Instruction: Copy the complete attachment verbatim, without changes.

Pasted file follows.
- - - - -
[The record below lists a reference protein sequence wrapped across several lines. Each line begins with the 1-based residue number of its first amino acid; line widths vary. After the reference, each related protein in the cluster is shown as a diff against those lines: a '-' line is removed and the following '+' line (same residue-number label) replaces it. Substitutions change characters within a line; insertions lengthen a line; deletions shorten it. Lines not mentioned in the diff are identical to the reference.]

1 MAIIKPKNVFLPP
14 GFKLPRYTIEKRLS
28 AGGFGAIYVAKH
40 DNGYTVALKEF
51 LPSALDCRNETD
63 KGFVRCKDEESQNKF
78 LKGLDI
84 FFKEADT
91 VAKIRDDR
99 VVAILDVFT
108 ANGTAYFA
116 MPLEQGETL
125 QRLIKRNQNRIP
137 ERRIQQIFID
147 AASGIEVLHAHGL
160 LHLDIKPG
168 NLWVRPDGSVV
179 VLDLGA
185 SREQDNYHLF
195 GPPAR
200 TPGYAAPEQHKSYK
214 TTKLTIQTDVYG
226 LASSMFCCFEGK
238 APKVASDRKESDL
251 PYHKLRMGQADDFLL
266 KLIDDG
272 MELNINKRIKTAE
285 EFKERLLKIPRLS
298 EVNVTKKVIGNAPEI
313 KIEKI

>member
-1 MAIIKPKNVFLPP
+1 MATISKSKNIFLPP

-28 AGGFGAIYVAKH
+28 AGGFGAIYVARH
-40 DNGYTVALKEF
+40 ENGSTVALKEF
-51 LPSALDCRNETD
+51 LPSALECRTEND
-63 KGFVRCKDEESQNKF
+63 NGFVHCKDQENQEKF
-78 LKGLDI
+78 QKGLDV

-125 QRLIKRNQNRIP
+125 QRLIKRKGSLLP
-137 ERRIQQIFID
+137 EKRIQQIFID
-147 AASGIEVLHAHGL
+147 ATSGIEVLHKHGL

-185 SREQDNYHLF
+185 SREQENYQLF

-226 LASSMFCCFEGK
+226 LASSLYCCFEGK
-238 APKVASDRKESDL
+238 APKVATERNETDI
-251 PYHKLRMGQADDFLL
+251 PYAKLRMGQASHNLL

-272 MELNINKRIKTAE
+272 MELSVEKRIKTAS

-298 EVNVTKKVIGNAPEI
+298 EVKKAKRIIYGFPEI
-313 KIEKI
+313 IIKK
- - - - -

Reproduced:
[The record below lists a reference protein sequence wrapped across several lines. Each line begins with the 1-based residue number of its first amino acid; line widths vary. After the reference, each related protein in the cluster is shown as a diff against those lines: a '-' line is removed and the following '+' line (same residue-number label) replaces it. Substitutions change characters within a line; insertions lengthen a line; deletions shorten it. Lines not mentioned in the diff are identical to the reference.]

1 MAIIKPKNVFLPP
14 GFKLPRYTIEKRLS
28 AGGFGAIYVAKH
40 DNGYTVALKEF
51 LPSALDCRNETD
63 KGFVRCKDEESQNKF
78 LKGLDI
84 FFKEADT
91 VAKIRDDR
99 VVAILDVFT
108 ANGTAYFA
116 MPLEQGETL
125 QRLIKRNQNRIP
137 ERRIQQIFID
147 AASGIEVLHAHGL
160 LHLDIKPG
168 NLWVRPDGSVV
179 VLDLGA
185 SREQDNYHLF
195 GPPAR
200 TPGYAAPEQHKSYK
214 TTKLTIQTDVYG
226 LASSMFCCFEGK
238 APKVASDRKESDL
251 PYHKLRMGQADDFLL
266 KLIDDG
272 MELNINKRIKTAE
285 EFKERLLKIPRLS
298 EVNVTKKVIGNAPEI
313 KIEKI

>member
-1 MAIIKPKNVFLPP
+1 MATISKSKNIFLPP

-28 AGGFGAIYVAKH
+28 AGGFGAIYVARH
-40 DNGYTVALKEF
+40 ENGSTVALKEF
-51 LPSALDCRNETD
+51 LPSALECRTEND
-63 KGFVRCKDEESQNKF
+63 NGFVHCKDQENQEKF
-78 LKGLDI
+78 QKGLDV

-125 QRLIKRNQNRIP
+125 QRLIKRKGSLLP
-137 ERRIQQIFID
+137 EKRIQQIFID
-147 AASGIEVLHAHGL
+147 ATSGIEVLHKHGL

-185 SREQDNYHLF
+185 SREQENYQLF

-226 LASSMFCCFEGK
+226 LASSLYCCFEGK
-238 APKVASDRKESDL
+238 APKVATERNETDI
-251 PYHKLRMGQADDFLL
+251 PYAKLRMGQASHNLL

-272 MELNINKRIKTAE
+272 MELSVEKRIKTAS

-298 EVNVTKKVIGNAPEI
+298 EVKKAKRIIYGFPEI
-313 KIEKI
+313 IIKK